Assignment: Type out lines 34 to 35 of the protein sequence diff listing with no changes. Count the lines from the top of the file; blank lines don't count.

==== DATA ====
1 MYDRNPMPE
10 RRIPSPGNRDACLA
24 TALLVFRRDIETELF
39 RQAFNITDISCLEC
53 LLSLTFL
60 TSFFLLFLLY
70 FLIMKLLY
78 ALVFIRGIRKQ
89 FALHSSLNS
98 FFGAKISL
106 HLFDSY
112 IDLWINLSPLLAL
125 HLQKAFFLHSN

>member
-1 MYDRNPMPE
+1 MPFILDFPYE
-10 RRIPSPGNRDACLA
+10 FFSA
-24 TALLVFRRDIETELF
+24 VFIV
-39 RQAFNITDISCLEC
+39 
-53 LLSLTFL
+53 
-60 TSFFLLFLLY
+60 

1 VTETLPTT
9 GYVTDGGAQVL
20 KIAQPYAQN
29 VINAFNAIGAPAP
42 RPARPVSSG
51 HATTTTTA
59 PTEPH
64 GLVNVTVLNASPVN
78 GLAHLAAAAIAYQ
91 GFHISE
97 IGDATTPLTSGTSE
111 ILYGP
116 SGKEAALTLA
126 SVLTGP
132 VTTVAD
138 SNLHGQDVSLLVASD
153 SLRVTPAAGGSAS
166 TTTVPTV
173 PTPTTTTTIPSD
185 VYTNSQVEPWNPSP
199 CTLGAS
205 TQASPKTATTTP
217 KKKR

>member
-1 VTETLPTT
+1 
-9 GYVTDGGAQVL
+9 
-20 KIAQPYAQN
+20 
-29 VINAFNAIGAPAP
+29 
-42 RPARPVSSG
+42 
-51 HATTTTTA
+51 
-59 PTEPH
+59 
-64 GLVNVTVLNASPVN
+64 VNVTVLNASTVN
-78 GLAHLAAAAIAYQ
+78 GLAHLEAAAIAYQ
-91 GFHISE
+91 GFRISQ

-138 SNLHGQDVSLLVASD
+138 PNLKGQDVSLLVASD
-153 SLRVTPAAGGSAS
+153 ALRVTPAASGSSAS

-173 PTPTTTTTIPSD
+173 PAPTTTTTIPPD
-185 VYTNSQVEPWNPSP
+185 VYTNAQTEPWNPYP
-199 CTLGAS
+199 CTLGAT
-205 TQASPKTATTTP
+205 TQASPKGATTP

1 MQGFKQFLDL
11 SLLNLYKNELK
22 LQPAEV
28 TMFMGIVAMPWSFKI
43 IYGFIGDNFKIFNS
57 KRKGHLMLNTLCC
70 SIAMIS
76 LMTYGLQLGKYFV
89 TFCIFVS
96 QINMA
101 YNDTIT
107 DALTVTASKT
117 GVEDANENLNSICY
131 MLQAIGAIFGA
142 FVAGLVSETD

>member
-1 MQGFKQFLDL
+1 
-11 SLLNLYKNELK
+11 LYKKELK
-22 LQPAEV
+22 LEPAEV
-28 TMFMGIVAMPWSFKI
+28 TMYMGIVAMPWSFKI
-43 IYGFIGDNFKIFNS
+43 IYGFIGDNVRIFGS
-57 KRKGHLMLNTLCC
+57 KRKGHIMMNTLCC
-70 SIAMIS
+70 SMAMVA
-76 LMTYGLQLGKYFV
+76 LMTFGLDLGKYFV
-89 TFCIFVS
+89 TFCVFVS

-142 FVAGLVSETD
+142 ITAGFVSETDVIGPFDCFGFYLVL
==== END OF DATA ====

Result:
64 GLVNVTVLNASPVN
78 GLAHLAAAAIAYQ